As the project goes on, Sally goes above and beyond to create the ultimate bohemian pad, visiting Paris to find quirky furniture, Milan to buy bespoke satin fabric (to cover the walls, obviously), and Croatia, to purchase 8,000 year old wood that has been submerged in mud for thousands and thousands of years. The wood is eventually turned into a dining table, with solid bronze fillings that will make a statement piece…although to most people, it would probably just look like a regular table. As Sally explains, the aim of travelling around the world, collecting all of these bespoke pieces is to create a story behind the flat, selling a bohemian lifestyle to the potential buyer. I can’t help but feel that the fact that Sally is buying all of this furniture, to tell a story of a flat for someone that hasn’t even brought yet is completely superficial- it may be filled with interesting pieces, but the story and lifestyle that she is creating isn’t actually genuine.
While many of the super rich may like having the stress of furnishing their own house taken away from them, it turns out that some of London‘s elite enjoy doing it themselves, just like us mere peasants! Julia Solovyev, a Russian export and London property investor has a much more personal approach to buying and decorating her own property. After looking around a £4m turnkey development in Covent Garden, which she decided was poorly done, commenting that “(it) feels like you’d spot this lamp in Zara“, she decides to instead buy a £6m town house in one of London‘s exclusive districts instead.
Julia, at first looks to notable interior designer, Nicola Fontanella, to assist in finding the perfect ‘look’ for her new home. However, after deciding that she could not work with another strong minded woman, Julia decides to transform her house entirely by herself. While me and you may gather a bit of inspiration by looking through Ideal Home Magazine, or even taking a a glance at one of TheHouseShop’s interior blog posts, Julia instead takes a snoop around her neighbour’s house. Complete with a newly installed basement, double height living room, commissioned artwork from Georgia and a feature with silicone injected, petrified moss, Julia seems to have finally found someone with a similar taste to her own. While we may never know the outcome of Julia’s decor research, she does take us on a promising tour of show rooms; one of which specialises in leather carpets, walls and bathrooms. Even at the end of this series, I still don’t understand why you would ever want to have the remains of a dead animal on your wall….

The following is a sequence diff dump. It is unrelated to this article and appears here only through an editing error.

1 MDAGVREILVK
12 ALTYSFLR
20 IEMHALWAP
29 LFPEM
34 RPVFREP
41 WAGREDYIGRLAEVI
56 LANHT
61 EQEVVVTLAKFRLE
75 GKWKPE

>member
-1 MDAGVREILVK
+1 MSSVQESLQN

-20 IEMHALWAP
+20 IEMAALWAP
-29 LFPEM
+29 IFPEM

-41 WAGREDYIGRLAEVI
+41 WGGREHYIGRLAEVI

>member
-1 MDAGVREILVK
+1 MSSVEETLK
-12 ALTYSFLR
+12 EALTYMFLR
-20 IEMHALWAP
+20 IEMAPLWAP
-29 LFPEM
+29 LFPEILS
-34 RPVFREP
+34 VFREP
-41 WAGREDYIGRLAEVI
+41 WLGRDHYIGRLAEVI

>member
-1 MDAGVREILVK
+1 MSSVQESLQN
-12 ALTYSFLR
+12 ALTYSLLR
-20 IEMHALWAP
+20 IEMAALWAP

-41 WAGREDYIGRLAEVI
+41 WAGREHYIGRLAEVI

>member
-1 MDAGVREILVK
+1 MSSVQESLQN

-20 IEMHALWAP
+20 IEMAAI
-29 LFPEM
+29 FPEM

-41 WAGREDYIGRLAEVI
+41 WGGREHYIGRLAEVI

While most of the series has, indeed, focused on the international elite and super-rich, we finally get to meet a long standing resident of Chelsea. Serena and her artist husband moved into their Chelsea home-come-art studio in 1971, where they paid just £15 a week (hello, inflation!). However, after a property developer purchased the freehold of Serena’s building, she cannot afford to contribute towards the renovations that the developers plan to under take, with Serena saying “they did give me figures…large figures!”, and so moving out of her home is unfortunately, the only option.
It seems, that for the older residents of the Royal Borough, like David Le Lay and Serena, the demands of the super-rich are all very bemusing: “Underground living- that’s what people want nowadays, isn’t it?” The divide between the traditional and modern Chelsea is abundantly clear, and really demonstrates the transition and evolution of London and the property over the years and how it has turned into a lucrative, international and multicultural city.